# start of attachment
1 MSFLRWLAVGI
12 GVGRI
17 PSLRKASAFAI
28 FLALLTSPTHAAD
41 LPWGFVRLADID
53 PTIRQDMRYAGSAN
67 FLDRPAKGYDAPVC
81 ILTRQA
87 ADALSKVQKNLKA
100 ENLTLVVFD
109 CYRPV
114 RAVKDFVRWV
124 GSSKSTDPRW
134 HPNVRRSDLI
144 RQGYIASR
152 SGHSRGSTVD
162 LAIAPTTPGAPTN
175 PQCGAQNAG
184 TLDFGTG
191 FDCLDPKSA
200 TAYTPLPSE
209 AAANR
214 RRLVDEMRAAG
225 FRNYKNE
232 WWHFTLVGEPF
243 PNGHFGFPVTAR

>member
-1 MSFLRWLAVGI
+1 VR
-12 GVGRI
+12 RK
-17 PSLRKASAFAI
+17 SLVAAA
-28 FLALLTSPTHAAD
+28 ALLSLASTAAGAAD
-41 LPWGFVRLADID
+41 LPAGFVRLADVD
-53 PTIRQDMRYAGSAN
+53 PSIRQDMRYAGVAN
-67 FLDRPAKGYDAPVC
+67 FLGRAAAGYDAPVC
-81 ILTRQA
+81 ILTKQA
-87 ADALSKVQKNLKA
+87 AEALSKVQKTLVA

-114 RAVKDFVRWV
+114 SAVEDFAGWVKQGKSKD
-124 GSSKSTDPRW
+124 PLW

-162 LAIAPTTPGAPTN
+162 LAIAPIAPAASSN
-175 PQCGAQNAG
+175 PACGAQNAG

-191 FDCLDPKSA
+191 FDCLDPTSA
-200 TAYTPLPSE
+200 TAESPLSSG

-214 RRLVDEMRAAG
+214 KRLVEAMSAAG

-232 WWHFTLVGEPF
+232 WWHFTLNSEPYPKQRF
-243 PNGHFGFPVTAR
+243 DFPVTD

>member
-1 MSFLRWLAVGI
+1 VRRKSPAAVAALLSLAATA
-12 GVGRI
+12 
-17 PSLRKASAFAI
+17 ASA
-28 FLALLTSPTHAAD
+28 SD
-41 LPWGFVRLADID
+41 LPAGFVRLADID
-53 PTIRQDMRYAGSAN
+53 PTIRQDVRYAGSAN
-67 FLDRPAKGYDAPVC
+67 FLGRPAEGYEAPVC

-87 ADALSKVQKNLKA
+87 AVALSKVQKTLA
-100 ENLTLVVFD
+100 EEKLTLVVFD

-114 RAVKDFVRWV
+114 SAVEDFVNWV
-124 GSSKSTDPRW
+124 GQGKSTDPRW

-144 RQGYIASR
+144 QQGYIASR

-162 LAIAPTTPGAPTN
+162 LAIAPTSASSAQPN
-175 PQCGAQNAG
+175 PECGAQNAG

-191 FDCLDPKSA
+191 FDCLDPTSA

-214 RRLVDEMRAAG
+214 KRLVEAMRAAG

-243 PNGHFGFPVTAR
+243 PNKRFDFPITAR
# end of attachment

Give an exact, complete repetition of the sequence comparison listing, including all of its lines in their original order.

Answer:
1 MSFLRWLAVGI
12 GVGRI
17 PSLRKASAFAI
28 FLALLTSPTHAAD
41 LPWGFVRLADID
53 PTIRQDMRYAGSAN
67 FLDRPAKGYDAPVC
81 ILTRQA
87 ADALSKVQKNLKA
100 ENLTLVVFD
109 CYRPV
114 RAVKDFVRWV
124 GSSKSTDPRW
134 HPNVRRSDLI
144 RQGYIASR
152 SGHSRGSTVD
162 LAIAPTTPGAPTN
175 PQCGAQNAG
184 TLDFGTG
191 FDCLDPKSA
200 TAYTPLPSE
209 AAANR
214 RRLVDEMRAAG
225 FRNYKNE
232 WWHFTLVGEPF
243 PNGHFGFPVTAR

>member
-1 MSFLRWLAVGI
+1 VR
-12 GVGRI
+12 RK
-17 PSLRKASAFAI
+17 SLVAAA
-28 FLALLTSPTHAAD
+28 ALLSLASTAAGAAD
-41 LPWGFVRLADID
+41 LPAGFVRLADVD
-53 PTIRQDMRYAGSAN
+53 PSIRQDMRYAGVAN
-67 FLDRPAKGYDAPVC
+67 FLGRAAAGYDAPVC
-81 ILTRQA
+81 ILTKQA
-87 ADALSKVQKNLKA
+87 AEALSKVQKTLVA

-114 RAVKDFVRWV
+114 SAVEDFAGWVKQGKSKD
-124 GSSKSTDPRW
+124 PLW

-162 LAIAPTTPGAPTN
+162 LAIAPIAPAASSN
-175 PQCGAQNAG
+175 PACGAQNAG

-191 FDCLDPKSA
+191 FDCLDPTSA
-200 TAYTPLPSE
+200 TAESPLSSG

-214 RRLVDEMRAAG
+214 KRLVEAMSAAG

-232 WWHFTLVGEPF
+232 WWHFTLNSEPYPKQRF
-243 PNGHFGFPVTAR
+243 DFPVTD

>member
-1 MSFLRWLAVGI
+1 VRRKSPAAVAALLSLAATA
-12 GVGRI
+12 
-17 PSLRKASAFAI
+17 ASA
-28 FLALLTSPTHAAD
+28 SD
-41 LPWGFVRLADID
+41 LPAGFVRLADID
-53 PTIRQDMRYAGSAN
+53 PTIRQDVRYAGSAN
-67 FLDRPAKGYDAPVC
+67 FLGRPAEGYEAPVC

-87 ADALSKVQKNLKA
+87 AVALSKVQKTLA
-100 ENLTLVVFD
+100 EEKLTLVVFD

-114 RAVKDFVRWV
+114 SAVEDFVNWV
-124 GSSKSTDPRW
+124 GQGKSTDPRW

-144 RQGYIASR
+144 QQGYIASR

-162 LAIAPTTPGAPTN
+162 LAIAPTSASSAQPN
-175 PQCGAQNAG
+175 PECGAQNAG

-191 FDCLDPKSA
+191 FDCLDPTSA

-214 RRLVDEMRAAG
+214 KRLVEAMRAAG

-243 PNGHFGFPVTAR
+243 PNKRFDFPITAR